25 Copyright © 2007 Lippincott Williams & Wilkins.McArdle, Katch, and Katch: Exercise Physiology: Energy, Nutrition, and Human Performance, Sixth Edition Minute Ventilation Minute ventilation –Volume of air breathed each minute V E Minute ventilation increases dramatically during exercise. –Values up to 200 L · min -1 have been reported. –Average person ~ 100 L · min -1 Despite huge V E, TVs rarely exceed 60% VC.

26 Copyright © 2007 Lippincott Williams & Wilkins.McArdle, Katch, and Katch: Exercise Physiology: Energy, Nutrition, and Human Performance, Sixth Edition Alveolar Ventilation Anatomic dead space –Averages 150 − 200 mL Only ~ 350 mL of the 500 mL TV enters alveoli.

27 Copyright © 2007 Lippincott Williams & Wilkins.McArdle, Katch, and Katch: Exercise Physiology: Energy, Nutrition, and Human Performance, Sixth Edition Dead Space vs. Tidal Volume Anatomic dead space increases as TV increases. Despite the increase in dead space, increases in TV result in more effective alveolar ventilation.

28 Copyright © 2007 Lippincott Williams & Wilkins.McArdle, Katch, and Katch: Exercise Physiology: Energy, Nutrition, and Human Performance, Sixth Edition Ventilation−Perfusion Ratio Ratio of alveolar ventilation to pulmonary blood flow V/Q during light exercise ~ 0.8 V/Q during strenuous exercise may increase up to 5.0.

29 Copyright © 2007 Lippincott Williams & Wilkins.McArdle, Katch, and Katch: Exercise Physiology: Energy, Nutrition, and Human Performance, Sixth Edition Physiologic Dead Space Occurs when there is either 1. Inadequate ventilation 2. Inadequate blood flow

30 Copyright © 2007 Lippincott Williams & Wilkins.McArdle, Katch, and Katch: Exercise Physiology: Energy, Nutrition, and Human Performance, Sixth Edition Rate vs. Depth During exercise, both rate and depth of breathing increase. Initially, larger increases in depth occur. Followed by increases in rate and depth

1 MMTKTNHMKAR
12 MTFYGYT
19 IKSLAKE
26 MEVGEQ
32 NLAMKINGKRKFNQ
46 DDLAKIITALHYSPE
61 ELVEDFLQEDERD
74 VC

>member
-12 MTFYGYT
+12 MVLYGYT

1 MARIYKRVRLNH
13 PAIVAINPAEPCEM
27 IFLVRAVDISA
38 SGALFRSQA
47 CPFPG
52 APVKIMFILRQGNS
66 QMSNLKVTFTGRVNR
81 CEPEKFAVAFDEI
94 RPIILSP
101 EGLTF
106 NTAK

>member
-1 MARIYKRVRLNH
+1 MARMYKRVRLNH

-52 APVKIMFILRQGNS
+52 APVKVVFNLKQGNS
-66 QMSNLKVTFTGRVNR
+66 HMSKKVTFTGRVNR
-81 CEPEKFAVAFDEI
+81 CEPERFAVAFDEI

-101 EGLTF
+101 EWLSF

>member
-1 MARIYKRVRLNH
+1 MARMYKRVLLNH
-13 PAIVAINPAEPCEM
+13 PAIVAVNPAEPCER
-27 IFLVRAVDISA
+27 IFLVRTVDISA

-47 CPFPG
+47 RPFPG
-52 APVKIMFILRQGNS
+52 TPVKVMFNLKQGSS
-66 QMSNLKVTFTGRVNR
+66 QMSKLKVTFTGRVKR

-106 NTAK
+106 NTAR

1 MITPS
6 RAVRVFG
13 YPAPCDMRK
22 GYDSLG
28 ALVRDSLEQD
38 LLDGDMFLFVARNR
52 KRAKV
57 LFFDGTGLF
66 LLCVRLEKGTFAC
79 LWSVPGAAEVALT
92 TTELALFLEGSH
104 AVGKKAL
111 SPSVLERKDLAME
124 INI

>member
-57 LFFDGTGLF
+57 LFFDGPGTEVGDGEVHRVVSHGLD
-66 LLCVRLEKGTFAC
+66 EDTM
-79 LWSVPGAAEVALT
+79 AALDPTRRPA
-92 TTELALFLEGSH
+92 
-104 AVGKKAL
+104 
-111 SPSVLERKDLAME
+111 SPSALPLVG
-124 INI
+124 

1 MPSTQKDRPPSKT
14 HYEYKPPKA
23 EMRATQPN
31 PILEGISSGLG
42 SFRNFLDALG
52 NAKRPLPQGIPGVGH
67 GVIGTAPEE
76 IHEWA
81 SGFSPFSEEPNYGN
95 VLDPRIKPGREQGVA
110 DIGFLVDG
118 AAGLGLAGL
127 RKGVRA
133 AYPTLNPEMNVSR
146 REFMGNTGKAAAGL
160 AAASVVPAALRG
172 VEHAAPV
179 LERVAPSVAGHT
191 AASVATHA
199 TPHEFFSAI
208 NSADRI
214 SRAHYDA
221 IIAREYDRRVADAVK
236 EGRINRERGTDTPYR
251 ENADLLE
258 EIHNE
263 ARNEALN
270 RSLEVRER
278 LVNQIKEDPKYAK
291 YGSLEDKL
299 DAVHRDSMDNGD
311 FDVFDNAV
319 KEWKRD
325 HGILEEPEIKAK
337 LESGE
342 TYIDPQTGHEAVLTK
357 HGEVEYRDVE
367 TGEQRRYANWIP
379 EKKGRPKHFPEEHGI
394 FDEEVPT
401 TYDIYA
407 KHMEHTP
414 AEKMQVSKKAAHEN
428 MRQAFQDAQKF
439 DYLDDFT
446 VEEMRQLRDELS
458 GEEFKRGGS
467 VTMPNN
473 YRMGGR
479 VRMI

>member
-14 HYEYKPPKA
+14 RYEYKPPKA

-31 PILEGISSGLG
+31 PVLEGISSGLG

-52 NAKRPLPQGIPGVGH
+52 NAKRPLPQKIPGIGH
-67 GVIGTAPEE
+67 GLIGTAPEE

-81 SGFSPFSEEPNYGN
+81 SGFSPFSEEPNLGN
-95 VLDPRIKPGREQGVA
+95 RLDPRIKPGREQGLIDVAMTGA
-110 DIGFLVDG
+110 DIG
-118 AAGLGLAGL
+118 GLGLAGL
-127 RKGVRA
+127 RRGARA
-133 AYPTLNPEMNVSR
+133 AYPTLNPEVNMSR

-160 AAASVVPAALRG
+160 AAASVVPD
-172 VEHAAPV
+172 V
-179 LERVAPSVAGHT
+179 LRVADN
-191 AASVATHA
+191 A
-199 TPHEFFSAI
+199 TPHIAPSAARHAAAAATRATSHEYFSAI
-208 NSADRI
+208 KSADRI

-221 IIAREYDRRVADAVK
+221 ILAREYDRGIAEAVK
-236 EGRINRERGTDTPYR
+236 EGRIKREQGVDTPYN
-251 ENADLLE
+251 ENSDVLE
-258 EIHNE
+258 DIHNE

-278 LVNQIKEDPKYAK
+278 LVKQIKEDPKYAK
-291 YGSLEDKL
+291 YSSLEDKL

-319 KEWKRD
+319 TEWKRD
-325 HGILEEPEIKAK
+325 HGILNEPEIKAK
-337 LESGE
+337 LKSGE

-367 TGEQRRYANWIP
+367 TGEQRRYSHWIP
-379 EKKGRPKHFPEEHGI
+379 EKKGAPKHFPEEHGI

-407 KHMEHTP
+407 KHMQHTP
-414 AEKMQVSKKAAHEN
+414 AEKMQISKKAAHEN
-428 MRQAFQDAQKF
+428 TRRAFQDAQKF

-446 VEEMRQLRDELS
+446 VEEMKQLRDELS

31 Copyright © 2007 Lippincott Williams & Wilkins.McArdle, Katch, and Katch: Exercise Physiology: Energy, Nutrition, and Human Performance, Sixth Edition

32 Copyright © 2007 Lippincott Williams & Wilkins.McArdle, Katch, and Katch: Exercise Physiology: Energy, Nutrition, and Human Performance, Sixth Edition Hyperventilation An increase in pulmonary ventilation that exceeds O 2 needs of metabolism Hyperventilation decreases P CO 2.

33 Copyright © 2007 Lippincott Williams & Wilkins.McArdle, Katch, and Katch: Exercise Physiology: Energy, Nutrition, and Human Performance, Sixth Edition Dyspnea Subjective distress in breathing During exercise, respiratory muscles may fatigue, resulting in shallow, ineffective breathing and increased dyspnea.

34 Copyright © 2007 Lippincott Williams & Wilkins.McArdle, Katch, and Katch: Exercise Physiology: Energy, Nutrition, and Human Performance, Sixth Edition Valsalva Maneuver Closing the glottis following a full inspiration while maximally activating the expiratory muscles Causes increase in intrathoracic pressure Helps stabilize chest during lifting

35 Copyright © 2007 Lippincott Williams & Wilkins.McArdle, Katch, and Katch: Exercise Physiology: Energy, Nutrition, and Human Performance, Sixth Edition Physiologic Consequences of Valsalva Maneuver An acute drop in BP may result from a prolonged Valsalva maneuver. –Decreased venous return –Decreased flow to brain Dizziness or fainting result

36 Copyright © 2007 Lippincott Williams & Wilkins.McArdle, Katch, and Katch: Exercise Physiology: Energy, Nutrition, and Human Performance, Sixth Edition Respiratory Tract During Cold-Weather Exercise Cold ambient air is warmed as it passes through the conducting zone. Moisture is lost if the air is cold and dry. Contributes to –Dehydration –Dry mouth –Irritation of respiratory passages

37 Copyright © 2007 Lippincott Williams & Wilkins.McArdle, Katch, and Katch: Exercise Physiology: Energy, Nutrition, and Human Performance, Sixth Edition Postexercise Coughing Related to water loss and the drying of the throat